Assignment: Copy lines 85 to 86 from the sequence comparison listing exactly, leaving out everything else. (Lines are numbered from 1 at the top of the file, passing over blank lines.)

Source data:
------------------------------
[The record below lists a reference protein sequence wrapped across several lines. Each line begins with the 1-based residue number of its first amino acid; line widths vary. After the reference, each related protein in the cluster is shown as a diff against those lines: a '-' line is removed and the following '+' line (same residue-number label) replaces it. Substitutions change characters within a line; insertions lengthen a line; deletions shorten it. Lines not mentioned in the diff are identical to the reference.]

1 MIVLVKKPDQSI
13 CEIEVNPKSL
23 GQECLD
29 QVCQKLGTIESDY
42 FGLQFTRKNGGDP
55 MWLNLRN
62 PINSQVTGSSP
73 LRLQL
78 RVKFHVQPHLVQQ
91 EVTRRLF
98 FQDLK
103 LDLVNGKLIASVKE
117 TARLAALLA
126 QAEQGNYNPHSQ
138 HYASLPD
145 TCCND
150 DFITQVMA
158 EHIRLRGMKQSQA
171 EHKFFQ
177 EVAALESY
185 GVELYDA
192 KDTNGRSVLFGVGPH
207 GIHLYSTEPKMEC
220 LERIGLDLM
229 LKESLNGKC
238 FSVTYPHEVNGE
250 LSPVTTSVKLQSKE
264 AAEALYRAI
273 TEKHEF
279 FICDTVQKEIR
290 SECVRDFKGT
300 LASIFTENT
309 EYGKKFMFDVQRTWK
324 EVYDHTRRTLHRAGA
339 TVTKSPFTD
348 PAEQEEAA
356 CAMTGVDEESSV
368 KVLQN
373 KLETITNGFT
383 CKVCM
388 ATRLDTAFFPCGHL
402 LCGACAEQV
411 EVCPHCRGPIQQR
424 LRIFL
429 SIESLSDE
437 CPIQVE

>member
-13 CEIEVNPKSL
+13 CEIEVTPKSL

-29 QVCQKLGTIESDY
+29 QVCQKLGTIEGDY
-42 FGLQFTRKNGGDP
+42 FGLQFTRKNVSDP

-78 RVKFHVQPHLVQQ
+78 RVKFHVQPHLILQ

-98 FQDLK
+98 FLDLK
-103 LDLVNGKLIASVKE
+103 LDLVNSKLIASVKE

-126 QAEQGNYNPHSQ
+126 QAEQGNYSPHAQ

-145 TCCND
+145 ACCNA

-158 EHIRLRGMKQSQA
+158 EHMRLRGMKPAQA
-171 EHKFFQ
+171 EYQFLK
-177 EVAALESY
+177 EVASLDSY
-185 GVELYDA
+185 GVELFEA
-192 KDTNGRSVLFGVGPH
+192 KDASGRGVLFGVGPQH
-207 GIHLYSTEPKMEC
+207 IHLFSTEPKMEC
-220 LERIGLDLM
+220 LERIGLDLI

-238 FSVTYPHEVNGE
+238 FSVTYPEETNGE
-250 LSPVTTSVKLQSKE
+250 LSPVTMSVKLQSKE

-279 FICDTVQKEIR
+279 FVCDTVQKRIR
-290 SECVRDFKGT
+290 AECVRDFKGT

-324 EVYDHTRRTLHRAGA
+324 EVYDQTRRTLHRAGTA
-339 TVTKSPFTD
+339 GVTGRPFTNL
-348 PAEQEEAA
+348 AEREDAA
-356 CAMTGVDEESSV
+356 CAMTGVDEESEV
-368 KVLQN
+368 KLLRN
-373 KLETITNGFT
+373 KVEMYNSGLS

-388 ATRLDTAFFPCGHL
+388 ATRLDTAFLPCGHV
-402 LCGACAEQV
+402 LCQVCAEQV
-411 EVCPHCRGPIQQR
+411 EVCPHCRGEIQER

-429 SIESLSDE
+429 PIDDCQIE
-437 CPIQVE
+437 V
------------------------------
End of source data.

-290 SECVRDFKGT
+290 AECVRDFKGT